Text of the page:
The old speech and language procedure code (CPT 92506) is gone! Now what? Learn how to appropriately use the four new SLP evaluation CPT codes that replaced 92506. Learn which codes may be combined and which ones may not. All evaluated SLP procedure codes will be reviewed so that SLPs may see the choices of CPT codes that are available. Active audience participation is encouraged.
Speech pathologists are faced with a varied caseload. When treating children with autism and severe cognitive disorders it can be very difficult knowing where to start and what goals to set. This course will address the specific needs of these very early learners.
Aspiration pneumonia is an important and dangerous consequence of dysphagia but every patient with swallowing impairment does not necessarily develop pneumonia. Dysphagia clinicians must consider a number of factors that potentially increase the risk of pneumonia in our patients with swallowing disorders. This course will review the evidence base in the areas of aspiration and aspiration pneumonia and assist in answering the question “Who Gets Sick?”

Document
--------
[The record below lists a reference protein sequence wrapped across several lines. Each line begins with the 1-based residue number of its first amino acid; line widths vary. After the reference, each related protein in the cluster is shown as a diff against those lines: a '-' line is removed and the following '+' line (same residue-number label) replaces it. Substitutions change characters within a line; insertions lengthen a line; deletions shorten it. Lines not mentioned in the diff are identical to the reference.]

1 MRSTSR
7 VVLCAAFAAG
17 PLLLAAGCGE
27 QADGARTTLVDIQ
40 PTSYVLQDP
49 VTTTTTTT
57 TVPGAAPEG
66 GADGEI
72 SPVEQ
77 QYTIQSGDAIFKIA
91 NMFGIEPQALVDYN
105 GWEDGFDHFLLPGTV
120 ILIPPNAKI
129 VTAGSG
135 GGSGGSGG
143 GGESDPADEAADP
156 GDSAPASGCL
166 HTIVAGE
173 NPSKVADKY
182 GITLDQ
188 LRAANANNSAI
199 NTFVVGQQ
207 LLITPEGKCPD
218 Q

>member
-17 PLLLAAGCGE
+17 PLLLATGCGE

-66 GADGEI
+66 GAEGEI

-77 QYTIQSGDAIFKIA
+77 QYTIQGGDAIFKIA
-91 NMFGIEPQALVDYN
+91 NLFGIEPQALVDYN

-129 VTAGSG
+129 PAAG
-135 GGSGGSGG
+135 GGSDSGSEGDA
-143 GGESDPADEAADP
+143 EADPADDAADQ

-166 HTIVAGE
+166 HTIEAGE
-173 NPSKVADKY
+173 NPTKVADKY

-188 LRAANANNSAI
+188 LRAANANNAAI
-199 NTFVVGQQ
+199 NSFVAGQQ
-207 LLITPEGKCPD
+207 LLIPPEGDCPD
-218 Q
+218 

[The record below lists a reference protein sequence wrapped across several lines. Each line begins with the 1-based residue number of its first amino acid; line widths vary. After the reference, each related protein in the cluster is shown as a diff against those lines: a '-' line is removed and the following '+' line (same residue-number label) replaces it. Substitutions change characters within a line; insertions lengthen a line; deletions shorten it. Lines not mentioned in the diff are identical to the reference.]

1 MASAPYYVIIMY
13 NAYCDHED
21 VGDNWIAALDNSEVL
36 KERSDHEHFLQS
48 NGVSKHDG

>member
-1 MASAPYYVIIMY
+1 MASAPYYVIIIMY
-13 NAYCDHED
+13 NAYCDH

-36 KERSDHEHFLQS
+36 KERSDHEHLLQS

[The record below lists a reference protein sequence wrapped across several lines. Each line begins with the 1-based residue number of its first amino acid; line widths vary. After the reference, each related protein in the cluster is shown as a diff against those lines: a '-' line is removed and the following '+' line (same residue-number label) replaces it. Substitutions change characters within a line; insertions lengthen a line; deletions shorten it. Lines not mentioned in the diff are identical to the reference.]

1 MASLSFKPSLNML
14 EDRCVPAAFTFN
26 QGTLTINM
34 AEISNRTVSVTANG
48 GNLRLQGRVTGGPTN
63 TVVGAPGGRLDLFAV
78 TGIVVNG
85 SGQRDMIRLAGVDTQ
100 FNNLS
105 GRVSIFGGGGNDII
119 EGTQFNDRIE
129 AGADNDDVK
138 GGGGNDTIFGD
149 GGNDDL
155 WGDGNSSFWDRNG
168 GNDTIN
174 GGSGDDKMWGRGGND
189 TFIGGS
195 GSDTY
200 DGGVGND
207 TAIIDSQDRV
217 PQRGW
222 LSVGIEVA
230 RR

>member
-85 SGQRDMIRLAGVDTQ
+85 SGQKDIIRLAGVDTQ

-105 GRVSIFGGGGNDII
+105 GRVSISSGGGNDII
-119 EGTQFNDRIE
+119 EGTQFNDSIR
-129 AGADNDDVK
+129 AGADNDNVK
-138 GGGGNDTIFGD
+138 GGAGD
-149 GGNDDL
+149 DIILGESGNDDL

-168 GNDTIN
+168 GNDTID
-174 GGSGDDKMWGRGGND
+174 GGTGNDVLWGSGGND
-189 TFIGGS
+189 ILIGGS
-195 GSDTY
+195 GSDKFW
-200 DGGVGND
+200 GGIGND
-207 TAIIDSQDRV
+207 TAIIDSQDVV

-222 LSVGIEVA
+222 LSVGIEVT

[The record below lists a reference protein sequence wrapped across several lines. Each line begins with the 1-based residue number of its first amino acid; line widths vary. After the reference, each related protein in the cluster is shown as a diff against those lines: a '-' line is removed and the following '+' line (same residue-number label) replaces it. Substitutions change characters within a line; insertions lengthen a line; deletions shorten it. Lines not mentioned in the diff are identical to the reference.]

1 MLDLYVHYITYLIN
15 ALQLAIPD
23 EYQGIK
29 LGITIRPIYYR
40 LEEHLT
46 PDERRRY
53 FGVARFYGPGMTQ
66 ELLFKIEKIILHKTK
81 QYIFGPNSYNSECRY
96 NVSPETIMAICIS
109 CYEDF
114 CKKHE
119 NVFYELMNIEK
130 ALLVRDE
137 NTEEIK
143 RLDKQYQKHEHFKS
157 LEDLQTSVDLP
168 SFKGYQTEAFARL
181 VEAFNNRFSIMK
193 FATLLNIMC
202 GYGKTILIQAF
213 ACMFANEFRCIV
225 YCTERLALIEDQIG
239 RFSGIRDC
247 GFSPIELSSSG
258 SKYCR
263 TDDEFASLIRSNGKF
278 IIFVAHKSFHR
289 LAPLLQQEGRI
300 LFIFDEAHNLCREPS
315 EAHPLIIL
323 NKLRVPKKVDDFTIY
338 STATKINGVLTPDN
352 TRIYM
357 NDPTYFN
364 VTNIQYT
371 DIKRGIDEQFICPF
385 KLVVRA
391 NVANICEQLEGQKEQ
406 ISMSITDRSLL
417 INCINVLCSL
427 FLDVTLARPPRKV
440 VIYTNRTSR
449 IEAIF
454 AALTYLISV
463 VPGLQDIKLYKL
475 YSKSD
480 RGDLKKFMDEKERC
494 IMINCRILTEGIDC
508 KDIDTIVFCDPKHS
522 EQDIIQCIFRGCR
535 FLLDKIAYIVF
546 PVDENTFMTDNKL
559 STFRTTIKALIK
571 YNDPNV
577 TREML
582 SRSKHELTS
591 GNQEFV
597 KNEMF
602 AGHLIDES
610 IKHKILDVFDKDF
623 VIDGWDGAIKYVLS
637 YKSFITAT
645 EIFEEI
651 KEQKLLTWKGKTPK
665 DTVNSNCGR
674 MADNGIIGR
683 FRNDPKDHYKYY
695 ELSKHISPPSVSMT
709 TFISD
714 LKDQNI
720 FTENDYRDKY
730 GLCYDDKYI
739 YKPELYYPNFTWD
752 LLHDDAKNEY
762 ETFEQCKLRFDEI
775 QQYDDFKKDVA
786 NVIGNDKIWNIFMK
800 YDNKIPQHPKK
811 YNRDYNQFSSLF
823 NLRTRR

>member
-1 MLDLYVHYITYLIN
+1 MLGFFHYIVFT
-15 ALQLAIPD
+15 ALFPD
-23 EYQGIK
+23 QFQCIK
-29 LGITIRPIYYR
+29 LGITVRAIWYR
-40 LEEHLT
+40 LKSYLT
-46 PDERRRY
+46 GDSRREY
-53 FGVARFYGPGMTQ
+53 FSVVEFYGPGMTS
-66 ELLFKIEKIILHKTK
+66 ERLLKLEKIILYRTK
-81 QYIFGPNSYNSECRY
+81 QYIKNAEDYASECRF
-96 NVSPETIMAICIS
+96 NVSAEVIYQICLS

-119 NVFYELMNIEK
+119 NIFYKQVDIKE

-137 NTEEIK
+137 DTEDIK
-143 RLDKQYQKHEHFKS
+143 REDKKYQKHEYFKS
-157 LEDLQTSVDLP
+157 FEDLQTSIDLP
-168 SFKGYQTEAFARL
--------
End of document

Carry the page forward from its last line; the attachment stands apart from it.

This course will briefly review the salient features of acquired apraxia of speech and the principles of motor learning as they apply to best practice. Treatment approaches will be reviewed with current research findings applied to efficacy. The VAST (Video Assisted Speech Technology) approach will be demonstrated as a therapeutic and a compensatory technique.